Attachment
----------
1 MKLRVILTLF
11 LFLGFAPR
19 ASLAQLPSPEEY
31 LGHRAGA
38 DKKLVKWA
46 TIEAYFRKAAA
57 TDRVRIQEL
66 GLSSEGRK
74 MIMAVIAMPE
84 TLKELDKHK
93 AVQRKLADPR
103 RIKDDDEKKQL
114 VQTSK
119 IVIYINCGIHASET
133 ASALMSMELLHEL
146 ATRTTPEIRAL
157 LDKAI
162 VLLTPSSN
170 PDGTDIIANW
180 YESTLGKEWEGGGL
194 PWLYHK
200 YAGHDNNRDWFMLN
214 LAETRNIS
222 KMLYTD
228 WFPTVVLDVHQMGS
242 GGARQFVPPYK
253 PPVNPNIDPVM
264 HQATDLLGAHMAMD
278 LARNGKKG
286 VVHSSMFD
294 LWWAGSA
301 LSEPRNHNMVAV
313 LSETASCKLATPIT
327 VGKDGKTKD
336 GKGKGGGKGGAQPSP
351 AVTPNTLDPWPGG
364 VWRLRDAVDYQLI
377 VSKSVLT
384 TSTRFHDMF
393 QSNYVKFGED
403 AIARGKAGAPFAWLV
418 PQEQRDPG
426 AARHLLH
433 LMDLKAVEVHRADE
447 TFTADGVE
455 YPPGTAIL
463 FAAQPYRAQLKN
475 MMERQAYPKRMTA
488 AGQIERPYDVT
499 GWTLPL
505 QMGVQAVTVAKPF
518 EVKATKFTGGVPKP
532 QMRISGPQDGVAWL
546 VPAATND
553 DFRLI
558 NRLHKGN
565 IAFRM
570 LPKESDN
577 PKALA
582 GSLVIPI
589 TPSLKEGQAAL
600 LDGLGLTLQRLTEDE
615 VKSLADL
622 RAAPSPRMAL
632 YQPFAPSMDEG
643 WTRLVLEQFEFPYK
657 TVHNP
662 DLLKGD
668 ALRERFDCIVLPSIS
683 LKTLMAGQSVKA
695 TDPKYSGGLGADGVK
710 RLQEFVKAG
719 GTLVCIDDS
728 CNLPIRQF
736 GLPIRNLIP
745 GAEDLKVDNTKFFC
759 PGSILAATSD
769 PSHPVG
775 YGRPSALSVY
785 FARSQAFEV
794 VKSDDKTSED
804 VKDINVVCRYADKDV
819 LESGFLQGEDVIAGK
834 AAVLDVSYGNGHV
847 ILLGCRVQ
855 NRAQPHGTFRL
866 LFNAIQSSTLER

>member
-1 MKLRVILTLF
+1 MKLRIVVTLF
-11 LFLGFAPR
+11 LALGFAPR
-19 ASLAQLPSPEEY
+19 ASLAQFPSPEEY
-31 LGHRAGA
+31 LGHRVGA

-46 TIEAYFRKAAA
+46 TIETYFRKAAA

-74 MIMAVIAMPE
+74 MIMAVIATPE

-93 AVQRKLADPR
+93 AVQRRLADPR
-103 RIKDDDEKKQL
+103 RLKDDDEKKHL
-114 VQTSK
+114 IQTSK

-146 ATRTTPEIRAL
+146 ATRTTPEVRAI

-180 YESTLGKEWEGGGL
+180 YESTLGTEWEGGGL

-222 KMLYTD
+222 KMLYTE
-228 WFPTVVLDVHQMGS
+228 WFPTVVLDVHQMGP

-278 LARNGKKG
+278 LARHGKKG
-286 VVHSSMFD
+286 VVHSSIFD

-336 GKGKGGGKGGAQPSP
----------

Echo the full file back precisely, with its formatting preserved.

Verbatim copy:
1 MKLRVILTLF
11 LFLGFAPR
19 ASLAQLPSPEEY
31 LGHRAGA
38 DKKLVKWA
46 TIEAYFRKAAA
57 TDRVRIQEL
66 GLSSEGRK
74 MIMAVIAMPE
84 TLKELDKHK
93 AVQRKLADPR
103 RIKDDDEKKQL
114 VQTSK
119 IVIYINCGIHASET
133 ASALMSMELLHEL
146 ATRTTPEIRAL
157 LDKAI
162 VLLTPSSN
170 PDGTDIIANW
180 YESTLGKEWEGGGL
194 PWLYHK
200 YAGHDNNRDWFMLN
214 LAETRNIS
222 KMLYTD
228 WFPTVVLDVHQMGS
242 GGARQFVPPYK
253 PPVNPNIDPVM
264 HQATDLLGAHMAMD
278 LARNGKKG
286 VVHSSMFD
294 LWWAGSA
301 LSEPRNHNMVAV
313 LSETASCKLATPIT
327 VGKDGKTKD
336 GKGKGGGKGGAQPSP
351 AVTPNTLDPWPGG
364 VWRLRDAVDYQLI
377 VSKSVLT
384 TSTRFHDMF
393 QSNYVKFGED
403 AIARGKAGAPFAWLV
418 PQEQRDPG
426 AARHLLH
433 LMDLKAVEVHRADE
447 TFTADGVE
455 YPPGTAIL
463 FAAQPYRAQLKN
475 MMERQAYPKRMTA
488 AGQIERPYDVT
499 GWTLPL
505 QMGVQAVTVAKPF
518 EVKATKFTGGVPKP
532 QMRISGPQDGVAWL
546 VPAATND
553 DFRLI
558 NRLHKGN
565 IAFRM
570 LPKESDN
577 PKALA
582 GSLVIPI
589 TPSLKEGQAAL
600 LDGLGLTLQRLTEDE
615 VKSLADL
622 RAAPSPRMAL
632 YQPFAPSMDEG
643 WTRLVLEQFEFPYK
657 TVHNP
662 DLLKGD
668 ALRERFDCIVLPSIS
683 LKTLMAGQSVKA
695 TDPKYSGGLGADGVK
710 RLQEFVKAG
719 GTLVCIDDS
728 CNLPIRQF
736 GLPIRNLIP
745 GAEDLKVDNTKFFC
759 PGSILAATSD
769 PSHPVG
775 YGRPSALSVY
785 FARSQAFEV
794 VKSDDKTSED
804 VKDINVVCRYADKDV
819 LESGFLQGEDVIAGK
834 AAVLDVSYGNGHV
847 ILLGCRVQ
855 NRAQPHGTFRL
866 LFNAIQSSTLER

>member
-1 MKLRVILTLF
+1 MKLRIVVTLF
-11 LFLGFAPR
+11 LALGFAPR
-19 ASLAQLPSPEEY
+19 ASLAQFPSPEEY
-31 LGHRAGA
+31 LGHRVGA

-46 TIEAYFRKAAA
+46 TIETYFRKAAA

-74 MIMAVIAMPE
+74 MIMAVIATPE

-93 AVQRKLADPR
+93 AVQRRLADPR
-103 RIKDDDEKKQL
+103 RLKDDDEKKHL
-114 VQTSK
+114 IQTSK

-146 ATRTTPEIRAL
+146 ATRTTPEVRAI

-180 YESTLGKEWEGGGL
+180 YESTLGTEWEGGGL

-222 KMLYTD
+222 KMLYTE
-228 WFPTVVLDVHQMGS
+228 WFPTVVLDVHQMGP

-278 LARNGKKG
+278 LARHGKKG
-286 VVHSSMFD
+286 VVHSSIFD

-336 GKGKGGGKGGAQPSP